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Author denies accusations of blatant duplication

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NPGTwitter is abuzz today over allegations that a recent paper in Scientific Reports contains a blatant example of duplication.

According to the allegations, a group of researchers in Malaysia have used the same four images to represent some 30 cells at different stages of cell death. One researcher has even suggested the allegedly doctored images appear in three different papers.

Is this a manipulated image? See for yourself:

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Raw files help fix 2003 figure by heart researcher accused of fraud

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A researcher accused of misconduct by an anonymous Japanese blogger has corrected a 2003 paper in Circulation Research, after providing a university investigation with the original source files.

Allegations of fraud have dogged Shokei Kim-Mitsuyama for years, and even caused him to step down from his position as editor in chief at another journal. However, Kim-Mitsuyama and his colleagues call the latest correction a “mistake,” which didn’t affect any of the paper’s conclusions.

We’ve unearthed a total of five publications co-authored by Kim-Mitsuyama that have earned corrections, the latest of which cites an investigation by the university:

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Author from China blames translation company for plagiarism in retracted vascular paper

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apjcpDo we need a “throwing vendors under the bus” category here at Retraction Watch?

Earlier this year, we reported on the retraction of a paper because of sloppy work by an outside lab. Now, we have the story of a retraction for “negligence” by a translator. Specifically, the author says the passages shared between the retracted 2015 vascular paper and another paper in EMBO Journal are a result of “negligence on the part of the translation company that I trusted to make my manuscript ready for submission.”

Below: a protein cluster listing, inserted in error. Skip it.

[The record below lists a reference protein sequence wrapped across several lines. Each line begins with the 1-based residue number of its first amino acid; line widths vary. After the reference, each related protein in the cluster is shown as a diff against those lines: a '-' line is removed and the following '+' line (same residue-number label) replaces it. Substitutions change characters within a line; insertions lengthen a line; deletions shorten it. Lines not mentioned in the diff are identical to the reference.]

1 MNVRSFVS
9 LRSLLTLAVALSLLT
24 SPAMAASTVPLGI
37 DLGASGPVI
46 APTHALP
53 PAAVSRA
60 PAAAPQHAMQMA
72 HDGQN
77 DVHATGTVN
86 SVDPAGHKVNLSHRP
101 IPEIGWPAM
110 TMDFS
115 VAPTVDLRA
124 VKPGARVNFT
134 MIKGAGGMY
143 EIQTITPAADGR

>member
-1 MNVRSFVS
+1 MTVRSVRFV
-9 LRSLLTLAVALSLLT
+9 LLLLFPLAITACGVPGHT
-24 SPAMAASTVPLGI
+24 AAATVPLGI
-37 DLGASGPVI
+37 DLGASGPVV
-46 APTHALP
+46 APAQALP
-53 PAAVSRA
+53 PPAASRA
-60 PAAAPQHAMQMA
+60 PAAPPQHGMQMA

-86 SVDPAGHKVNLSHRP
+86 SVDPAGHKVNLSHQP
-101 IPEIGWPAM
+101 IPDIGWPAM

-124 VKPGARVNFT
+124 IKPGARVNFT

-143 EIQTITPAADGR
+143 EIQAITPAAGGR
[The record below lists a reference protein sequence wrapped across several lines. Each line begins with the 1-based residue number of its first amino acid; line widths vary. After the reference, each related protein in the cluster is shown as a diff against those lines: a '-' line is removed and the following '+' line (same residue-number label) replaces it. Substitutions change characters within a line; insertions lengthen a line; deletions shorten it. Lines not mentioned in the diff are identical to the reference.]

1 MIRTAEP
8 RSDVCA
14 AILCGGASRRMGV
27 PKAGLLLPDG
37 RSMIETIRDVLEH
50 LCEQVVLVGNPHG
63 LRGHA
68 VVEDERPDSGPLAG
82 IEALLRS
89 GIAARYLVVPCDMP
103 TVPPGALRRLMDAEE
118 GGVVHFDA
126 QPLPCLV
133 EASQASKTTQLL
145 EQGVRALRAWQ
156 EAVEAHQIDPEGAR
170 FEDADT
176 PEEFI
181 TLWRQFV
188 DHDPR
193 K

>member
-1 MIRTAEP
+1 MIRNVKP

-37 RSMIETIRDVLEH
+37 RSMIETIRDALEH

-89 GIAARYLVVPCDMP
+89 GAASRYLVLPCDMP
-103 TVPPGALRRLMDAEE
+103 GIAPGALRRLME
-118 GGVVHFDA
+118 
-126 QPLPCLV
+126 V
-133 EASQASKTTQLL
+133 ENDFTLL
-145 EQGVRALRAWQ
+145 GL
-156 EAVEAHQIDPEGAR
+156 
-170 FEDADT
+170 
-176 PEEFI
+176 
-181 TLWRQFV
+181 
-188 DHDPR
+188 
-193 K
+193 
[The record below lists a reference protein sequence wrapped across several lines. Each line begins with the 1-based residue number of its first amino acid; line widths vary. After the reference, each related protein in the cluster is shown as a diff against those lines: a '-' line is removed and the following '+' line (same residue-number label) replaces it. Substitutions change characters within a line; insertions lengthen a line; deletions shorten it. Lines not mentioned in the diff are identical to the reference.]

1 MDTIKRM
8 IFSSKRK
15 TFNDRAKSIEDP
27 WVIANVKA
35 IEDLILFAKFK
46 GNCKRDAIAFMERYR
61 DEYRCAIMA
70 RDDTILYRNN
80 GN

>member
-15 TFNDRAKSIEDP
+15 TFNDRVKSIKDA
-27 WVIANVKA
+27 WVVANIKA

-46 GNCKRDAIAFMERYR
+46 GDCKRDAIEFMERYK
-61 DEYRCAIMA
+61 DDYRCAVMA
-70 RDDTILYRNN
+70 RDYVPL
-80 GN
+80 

Here’s more from the notice in the Asian Pacific Journal of Cancer Prevention, written by Yong Jiang, of Laboratory Medical College, Jilin Medical College, China: Read the rest of this entry »

“The main improvements reported are invalid”: Quantum communication paper retracted

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scientificreportsA paper on quantum communication has been retracted for failing to address several important problems, making the conclusions invalid.

Quantum communication involves sending a series of photons in specific quantum states over fiberoptic cables. It’s a little like the 1s and 0s of traditional computing, but much more secure. If the photons are intercepted on their way to the intended target, the quantum states will change, and the recipients can know their information was accessed by other parties. This is especially interesting to governments with a lot of secret information to transmit: both China and the U.S. have programs to develop these networks.

The retracted paper was a discussion of how to efficiently send lots of quantum information from different sources through the same fiberoptic cables at once.

Here’s the notice for “Efficient Quantum Transmission in Multiple-Source Networks”: Read the rest of this entry »